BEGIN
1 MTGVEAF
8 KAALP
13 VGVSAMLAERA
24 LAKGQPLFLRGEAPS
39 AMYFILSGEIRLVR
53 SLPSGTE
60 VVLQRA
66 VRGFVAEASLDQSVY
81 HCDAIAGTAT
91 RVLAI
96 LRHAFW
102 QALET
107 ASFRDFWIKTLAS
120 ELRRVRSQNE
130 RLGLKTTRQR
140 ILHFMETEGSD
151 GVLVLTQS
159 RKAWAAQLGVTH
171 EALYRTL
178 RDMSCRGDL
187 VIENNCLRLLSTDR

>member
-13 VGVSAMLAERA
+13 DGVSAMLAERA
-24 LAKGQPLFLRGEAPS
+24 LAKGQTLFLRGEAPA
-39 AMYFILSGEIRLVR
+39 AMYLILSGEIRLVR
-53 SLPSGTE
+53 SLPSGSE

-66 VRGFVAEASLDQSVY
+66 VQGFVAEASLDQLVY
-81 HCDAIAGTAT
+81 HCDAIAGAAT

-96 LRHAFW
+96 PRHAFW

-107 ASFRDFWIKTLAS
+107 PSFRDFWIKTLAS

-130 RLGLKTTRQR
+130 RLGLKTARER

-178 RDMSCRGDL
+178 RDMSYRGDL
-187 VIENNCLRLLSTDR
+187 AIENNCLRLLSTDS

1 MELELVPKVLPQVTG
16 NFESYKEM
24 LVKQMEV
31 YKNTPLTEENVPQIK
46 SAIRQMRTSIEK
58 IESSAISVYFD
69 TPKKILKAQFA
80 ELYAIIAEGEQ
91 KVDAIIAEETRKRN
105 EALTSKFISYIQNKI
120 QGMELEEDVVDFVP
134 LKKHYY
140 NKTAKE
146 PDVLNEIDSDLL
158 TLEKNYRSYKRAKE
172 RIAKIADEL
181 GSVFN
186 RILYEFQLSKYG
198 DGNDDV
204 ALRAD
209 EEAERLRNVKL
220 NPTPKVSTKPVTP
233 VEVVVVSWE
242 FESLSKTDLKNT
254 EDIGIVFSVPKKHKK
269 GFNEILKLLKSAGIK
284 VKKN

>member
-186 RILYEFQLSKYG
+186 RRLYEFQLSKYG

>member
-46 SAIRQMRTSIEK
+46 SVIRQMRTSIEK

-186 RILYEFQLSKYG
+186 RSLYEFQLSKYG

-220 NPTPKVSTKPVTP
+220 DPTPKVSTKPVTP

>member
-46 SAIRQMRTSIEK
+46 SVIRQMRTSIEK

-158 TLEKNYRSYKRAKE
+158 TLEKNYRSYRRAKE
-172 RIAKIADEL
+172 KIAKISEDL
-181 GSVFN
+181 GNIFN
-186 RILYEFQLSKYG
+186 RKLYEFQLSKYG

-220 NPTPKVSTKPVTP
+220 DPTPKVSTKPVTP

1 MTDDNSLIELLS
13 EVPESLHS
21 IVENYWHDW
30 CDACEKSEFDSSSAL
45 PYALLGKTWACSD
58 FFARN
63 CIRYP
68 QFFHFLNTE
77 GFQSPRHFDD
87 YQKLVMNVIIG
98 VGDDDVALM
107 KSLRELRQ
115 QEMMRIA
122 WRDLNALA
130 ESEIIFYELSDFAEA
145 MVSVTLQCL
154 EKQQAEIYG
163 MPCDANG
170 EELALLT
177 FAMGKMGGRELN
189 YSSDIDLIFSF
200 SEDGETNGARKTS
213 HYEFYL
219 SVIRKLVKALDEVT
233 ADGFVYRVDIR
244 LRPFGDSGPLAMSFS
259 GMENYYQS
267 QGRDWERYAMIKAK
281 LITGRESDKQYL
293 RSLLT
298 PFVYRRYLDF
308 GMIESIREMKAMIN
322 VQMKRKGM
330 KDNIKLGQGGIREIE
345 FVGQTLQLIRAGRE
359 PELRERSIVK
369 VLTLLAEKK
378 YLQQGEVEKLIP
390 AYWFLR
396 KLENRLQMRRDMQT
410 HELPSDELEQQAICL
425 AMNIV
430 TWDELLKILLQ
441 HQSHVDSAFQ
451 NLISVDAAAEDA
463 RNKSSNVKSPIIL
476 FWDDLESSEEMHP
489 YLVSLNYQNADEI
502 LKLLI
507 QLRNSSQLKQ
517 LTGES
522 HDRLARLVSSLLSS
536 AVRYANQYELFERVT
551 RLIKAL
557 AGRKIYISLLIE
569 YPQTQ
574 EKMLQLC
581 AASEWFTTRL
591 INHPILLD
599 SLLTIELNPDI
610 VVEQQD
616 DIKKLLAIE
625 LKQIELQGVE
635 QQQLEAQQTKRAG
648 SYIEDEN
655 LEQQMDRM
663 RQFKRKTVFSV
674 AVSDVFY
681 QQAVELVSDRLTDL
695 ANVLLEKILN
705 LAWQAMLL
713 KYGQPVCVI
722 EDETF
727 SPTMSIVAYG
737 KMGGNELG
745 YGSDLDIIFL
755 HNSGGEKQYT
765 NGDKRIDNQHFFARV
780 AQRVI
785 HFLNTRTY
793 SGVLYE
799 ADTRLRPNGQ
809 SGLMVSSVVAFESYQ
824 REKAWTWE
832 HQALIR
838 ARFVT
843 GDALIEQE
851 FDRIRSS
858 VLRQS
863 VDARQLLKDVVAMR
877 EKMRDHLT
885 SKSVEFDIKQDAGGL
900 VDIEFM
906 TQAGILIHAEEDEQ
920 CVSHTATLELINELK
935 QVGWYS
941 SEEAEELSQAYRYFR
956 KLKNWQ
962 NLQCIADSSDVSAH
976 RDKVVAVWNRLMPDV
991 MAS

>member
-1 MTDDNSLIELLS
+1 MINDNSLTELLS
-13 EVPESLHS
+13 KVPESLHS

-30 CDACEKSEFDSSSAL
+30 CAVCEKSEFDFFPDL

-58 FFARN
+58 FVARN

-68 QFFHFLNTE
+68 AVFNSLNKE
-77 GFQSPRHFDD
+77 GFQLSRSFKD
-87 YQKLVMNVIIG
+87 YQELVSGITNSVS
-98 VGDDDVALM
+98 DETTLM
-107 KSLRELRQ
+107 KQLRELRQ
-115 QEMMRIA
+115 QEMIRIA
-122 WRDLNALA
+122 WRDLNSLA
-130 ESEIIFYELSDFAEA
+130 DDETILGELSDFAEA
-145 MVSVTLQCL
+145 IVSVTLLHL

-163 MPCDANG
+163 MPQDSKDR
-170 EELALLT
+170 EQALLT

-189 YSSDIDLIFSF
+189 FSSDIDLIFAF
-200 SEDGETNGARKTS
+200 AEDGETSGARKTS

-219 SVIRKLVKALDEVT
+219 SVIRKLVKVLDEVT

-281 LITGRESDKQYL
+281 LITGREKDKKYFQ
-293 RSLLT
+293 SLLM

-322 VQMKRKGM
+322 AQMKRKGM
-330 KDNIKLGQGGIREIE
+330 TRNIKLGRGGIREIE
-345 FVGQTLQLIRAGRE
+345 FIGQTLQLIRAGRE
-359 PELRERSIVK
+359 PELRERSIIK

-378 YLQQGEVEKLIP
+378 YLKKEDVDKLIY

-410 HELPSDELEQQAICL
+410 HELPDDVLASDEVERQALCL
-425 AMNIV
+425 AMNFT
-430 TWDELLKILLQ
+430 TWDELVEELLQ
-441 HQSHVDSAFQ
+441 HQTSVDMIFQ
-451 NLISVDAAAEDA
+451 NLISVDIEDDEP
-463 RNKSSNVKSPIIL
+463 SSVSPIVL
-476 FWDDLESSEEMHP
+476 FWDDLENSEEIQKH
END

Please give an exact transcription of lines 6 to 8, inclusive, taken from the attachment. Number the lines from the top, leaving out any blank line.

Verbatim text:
53 SLPSGTE
60 VVLQRA
66 VRGFVAEASLDQSVY